Timber boards, often used for traditional tube and fit scaffolding, is one material which has been affected by economic changes in recent years, with high demand and fewer imports causing price increases and project delays.
In addition to price volatility and supply shortages, the use of timber for façade applications such as recladding seems illogical as it’s a combustible material. Surely using non-combustible materials around buildings that pose a fire risk should be a priority?
We know scaffolding plays a vital role in critical remediation work. With the scope of this work widening as more buildings are assessed, it’s important to work with smarter systems to minimise the cost and duration of remedial works, while improving the safety and wellbeing of all involved.
The common perception is that system scaffolding lacks the flexibility that conventional scaffolding offers. However, system scaffolds have evolved significantly over the years, with standard solutions being equally capable of accommodating complex geometries such as stepped façade elevations and curved building façades.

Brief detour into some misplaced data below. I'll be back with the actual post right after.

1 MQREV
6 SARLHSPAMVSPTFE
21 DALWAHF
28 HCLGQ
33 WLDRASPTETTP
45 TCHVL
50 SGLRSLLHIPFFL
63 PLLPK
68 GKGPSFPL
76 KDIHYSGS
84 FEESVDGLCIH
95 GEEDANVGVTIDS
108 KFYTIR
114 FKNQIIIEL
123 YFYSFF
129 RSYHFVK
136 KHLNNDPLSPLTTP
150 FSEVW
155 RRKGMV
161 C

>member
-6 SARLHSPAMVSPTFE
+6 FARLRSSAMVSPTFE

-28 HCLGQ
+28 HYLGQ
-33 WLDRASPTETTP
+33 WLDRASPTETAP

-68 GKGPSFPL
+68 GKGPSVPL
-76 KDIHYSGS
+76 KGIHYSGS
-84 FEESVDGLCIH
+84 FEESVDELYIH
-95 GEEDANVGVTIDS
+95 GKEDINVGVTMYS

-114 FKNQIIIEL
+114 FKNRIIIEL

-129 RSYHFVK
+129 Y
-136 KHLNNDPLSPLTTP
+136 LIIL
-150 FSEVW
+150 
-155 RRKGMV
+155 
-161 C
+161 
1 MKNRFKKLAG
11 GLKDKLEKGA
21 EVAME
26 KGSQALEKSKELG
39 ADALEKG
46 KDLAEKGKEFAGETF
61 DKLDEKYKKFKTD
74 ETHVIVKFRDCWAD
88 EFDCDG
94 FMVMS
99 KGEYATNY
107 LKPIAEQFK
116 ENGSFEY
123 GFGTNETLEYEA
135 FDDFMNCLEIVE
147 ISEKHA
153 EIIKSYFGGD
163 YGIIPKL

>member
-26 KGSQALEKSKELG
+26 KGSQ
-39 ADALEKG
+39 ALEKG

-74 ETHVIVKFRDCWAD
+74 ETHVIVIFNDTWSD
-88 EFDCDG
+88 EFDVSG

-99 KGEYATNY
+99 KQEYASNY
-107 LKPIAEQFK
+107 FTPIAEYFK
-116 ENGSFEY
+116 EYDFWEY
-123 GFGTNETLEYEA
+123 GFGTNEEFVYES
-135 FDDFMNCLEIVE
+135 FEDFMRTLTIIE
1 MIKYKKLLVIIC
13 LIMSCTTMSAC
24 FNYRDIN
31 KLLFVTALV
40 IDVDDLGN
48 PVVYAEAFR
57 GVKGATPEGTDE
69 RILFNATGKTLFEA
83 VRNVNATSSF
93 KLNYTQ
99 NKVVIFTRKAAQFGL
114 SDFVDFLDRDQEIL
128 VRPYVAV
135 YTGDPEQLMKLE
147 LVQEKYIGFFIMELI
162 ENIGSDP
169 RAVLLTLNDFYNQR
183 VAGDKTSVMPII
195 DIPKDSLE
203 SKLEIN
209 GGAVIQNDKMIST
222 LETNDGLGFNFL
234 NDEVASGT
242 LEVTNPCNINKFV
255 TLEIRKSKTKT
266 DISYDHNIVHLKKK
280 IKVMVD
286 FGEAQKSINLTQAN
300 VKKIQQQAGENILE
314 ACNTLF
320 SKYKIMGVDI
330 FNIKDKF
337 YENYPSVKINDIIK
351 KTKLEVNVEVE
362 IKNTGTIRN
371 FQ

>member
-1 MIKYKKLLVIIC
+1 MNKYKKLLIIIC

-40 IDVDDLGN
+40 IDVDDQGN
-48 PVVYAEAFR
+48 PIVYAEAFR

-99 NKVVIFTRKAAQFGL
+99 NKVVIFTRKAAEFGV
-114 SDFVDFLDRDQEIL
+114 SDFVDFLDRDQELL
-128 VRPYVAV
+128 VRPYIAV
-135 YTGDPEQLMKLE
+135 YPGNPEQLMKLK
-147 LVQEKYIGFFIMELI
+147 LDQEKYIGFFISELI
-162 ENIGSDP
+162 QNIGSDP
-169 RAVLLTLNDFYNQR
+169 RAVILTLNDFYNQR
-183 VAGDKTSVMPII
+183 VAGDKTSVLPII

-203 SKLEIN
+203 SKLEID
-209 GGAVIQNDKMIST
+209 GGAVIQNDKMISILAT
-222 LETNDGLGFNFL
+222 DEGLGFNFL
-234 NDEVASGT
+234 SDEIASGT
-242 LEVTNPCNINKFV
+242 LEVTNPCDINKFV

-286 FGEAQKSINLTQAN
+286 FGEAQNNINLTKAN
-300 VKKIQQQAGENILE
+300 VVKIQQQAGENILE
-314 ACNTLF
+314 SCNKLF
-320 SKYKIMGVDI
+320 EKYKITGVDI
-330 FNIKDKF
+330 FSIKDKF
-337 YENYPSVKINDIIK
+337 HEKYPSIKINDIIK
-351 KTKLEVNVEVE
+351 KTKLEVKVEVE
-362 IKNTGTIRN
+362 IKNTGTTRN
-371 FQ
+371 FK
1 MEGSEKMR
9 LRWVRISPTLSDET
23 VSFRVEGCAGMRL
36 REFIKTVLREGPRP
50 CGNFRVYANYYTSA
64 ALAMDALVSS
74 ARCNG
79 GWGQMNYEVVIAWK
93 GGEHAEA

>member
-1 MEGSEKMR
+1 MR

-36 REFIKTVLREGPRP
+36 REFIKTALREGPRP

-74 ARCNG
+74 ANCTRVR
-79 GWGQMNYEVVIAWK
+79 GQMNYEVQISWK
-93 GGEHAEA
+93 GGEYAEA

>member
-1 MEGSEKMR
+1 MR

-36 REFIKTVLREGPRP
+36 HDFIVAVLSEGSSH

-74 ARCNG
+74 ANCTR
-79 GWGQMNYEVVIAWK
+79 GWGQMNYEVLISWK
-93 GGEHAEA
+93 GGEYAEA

When comparing the speed of system scaffolds to conventional scaffolding, it’s also worth considering the weight of the material and the number of components being handled manually. Typically, system scaffolding components are lighter. With fewer and lighter components, coupled with advanced build technologies such as built-in advanced guardrail systems (AGS), there is potential for scaffolders to erect more square metres a day.
This was the case on The Link – a residential high-rise building in London requiring façade access for remedial works. It was predicted that access installation would take 16 weeks using traditional scaffolding methods. With the PERI UP Easy system, it was completed in just four weeks, reducing installation time by 75%.
It is also important to note that system scaffolding is made of non-combustible components like steel – a safer alternative to using timber on recladding projects.
If you have any questions on this topic or would like to use system scaffolding for your project, you can contact Charles.